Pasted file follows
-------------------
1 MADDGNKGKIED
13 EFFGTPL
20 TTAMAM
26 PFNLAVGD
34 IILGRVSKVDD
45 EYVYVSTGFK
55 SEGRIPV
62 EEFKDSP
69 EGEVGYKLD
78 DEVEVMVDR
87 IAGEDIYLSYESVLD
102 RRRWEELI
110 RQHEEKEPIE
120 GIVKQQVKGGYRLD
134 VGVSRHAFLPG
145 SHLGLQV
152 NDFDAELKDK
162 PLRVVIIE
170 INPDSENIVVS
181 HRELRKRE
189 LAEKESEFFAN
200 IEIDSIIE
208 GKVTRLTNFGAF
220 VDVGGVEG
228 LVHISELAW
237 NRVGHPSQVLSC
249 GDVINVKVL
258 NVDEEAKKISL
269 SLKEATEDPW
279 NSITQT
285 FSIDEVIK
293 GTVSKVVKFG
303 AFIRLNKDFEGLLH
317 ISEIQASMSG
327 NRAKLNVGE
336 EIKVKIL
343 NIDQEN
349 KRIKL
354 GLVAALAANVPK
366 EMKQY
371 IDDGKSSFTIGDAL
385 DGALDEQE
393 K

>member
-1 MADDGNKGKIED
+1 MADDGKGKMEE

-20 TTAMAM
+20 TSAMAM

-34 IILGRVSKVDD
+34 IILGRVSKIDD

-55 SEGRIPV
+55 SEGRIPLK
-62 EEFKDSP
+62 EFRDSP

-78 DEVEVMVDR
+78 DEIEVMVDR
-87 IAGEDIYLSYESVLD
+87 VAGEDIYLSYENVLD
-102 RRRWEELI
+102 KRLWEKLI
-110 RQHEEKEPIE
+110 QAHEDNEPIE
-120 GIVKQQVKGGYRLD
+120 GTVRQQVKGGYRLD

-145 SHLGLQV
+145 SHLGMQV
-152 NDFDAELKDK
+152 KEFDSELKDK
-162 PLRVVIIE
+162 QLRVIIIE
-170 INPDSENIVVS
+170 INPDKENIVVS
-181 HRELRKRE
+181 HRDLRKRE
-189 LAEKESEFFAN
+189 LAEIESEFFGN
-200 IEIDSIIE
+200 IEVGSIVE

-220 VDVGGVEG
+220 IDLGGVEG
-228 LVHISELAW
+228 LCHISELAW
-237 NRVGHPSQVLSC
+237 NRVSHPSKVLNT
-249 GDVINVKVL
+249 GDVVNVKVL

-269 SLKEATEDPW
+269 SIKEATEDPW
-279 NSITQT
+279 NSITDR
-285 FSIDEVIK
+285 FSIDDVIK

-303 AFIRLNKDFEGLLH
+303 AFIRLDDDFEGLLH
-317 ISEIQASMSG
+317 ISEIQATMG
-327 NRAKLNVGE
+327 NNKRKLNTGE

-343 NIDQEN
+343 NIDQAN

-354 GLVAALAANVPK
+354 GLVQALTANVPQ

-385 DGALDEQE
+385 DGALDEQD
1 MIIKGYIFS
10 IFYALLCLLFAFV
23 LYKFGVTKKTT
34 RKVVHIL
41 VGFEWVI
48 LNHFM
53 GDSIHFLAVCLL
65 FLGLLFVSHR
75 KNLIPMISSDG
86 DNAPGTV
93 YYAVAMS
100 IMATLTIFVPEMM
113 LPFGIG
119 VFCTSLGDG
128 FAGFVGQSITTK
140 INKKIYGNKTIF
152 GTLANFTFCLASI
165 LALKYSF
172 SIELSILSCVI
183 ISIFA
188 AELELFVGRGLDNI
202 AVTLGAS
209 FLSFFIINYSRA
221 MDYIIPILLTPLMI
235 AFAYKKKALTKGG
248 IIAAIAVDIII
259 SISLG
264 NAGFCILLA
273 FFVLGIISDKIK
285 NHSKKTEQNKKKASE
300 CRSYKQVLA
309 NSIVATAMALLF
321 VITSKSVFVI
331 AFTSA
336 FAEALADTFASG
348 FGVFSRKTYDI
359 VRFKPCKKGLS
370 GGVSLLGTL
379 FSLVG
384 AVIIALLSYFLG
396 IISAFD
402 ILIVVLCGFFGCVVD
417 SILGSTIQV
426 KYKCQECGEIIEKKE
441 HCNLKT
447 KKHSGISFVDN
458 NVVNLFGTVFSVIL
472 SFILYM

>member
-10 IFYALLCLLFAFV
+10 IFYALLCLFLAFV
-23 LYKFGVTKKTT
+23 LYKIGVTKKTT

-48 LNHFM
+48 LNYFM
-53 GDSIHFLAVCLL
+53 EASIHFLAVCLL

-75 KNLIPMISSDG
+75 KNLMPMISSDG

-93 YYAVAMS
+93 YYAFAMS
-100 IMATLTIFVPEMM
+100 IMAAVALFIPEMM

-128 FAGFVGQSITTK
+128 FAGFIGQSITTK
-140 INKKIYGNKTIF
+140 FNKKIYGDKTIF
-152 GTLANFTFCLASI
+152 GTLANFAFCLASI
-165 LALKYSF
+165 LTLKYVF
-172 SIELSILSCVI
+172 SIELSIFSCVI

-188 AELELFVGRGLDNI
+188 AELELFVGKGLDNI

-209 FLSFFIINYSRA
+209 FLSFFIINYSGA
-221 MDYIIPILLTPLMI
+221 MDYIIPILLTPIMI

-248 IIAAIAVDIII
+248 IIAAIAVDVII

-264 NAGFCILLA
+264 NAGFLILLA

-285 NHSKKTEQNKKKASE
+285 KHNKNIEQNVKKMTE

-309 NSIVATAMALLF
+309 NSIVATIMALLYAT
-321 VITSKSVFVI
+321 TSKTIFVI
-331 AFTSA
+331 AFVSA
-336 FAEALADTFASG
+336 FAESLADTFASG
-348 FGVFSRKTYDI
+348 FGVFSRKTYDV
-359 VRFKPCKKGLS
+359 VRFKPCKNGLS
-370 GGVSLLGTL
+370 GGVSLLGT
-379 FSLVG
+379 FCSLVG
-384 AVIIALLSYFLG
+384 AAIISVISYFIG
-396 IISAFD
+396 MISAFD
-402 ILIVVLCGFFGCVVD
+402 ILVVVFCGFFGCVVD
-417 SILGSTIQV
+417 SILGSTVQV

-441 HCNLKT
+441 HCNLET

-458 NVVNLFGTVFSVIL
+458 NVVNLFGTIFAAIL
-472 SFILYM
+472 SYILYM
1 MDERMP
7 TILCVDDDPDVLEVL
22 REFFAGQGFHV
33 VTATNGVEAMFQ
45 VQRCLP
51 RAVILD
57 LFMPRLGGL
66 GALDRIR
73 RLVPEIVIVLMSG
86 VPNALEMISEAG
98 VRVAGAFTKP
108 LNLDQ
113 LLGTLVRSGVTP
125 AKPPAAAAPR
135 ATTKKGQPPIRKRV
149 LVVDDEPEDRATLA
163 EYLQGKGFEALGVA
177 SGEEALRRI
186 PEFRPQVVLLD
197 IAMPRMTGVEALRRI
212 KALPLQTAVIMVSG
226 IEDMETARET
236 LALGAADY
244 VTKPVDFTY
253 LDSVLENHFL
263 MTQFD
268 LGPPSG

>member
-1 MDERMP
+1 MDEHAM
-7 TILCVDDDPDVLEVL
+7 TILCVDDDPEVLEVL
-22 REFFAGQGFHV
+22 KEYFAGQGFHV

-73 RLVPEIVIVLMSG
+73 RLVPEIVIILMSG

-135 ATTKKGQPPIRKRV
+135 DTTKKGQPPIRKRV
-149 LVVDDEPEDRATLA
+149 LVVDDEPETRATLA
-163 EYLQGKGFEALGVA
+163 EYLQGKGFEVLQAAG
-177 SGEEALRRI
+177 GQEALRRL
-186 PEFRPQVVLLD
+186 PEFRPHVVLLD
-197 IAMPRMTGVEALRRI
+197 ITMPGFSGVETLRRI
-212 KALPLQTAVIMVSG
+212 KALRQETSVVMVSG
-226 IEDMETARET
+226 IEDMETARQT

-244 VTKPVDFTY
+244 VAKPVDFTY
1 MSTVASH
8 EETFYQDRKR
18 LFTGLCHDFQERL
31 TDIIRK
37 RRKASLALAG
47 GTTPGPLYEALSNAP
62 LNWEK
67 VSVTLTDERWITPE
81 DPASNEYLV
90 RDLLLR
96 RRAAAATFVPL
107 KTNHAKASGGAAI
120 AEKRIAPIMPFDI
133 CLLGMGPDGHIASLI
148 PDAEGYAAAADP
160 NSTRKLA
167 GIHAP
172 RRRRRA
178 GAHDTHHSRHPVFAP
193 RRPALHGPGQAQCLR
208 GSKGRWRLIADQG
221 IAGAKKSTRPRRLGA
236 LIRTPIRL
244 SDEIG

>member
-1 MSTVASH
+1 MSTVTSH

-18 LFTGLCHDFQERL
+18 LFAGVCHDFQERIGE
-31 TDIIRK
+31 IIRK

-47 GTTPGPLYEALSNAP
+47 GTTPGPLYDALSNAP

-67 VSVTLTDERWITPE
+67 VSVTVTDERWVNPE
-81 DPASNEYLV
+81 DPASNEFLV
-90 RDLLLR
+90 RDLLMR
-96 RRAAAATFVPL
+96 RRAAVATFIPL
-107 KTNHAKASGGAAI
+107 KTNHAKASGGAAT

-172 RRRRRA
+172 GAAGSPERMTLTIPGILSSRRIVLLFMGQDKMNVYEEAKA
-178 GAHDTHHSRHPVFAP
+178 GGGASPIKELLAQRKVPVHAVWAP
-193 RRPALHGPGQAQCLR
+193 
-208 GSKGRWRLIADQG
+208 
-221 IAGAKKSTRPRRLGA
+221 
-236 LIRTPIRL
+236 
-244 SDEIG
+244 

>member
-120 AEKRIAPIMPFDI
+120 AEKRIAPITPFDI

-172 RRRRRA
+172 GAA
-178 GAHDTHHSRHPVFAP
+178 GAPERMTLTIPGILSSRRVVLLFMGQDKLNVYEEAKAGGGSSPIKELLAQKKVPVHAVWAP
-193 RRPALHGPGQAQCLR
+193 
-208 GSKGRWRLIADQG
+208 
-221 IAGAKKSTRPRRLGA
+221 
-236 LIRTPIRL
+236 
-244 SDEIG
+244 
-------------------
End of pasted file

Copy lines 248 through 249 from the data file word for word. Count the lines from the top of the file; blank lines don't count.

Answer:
-1 MDERMP
+1 MDEHAM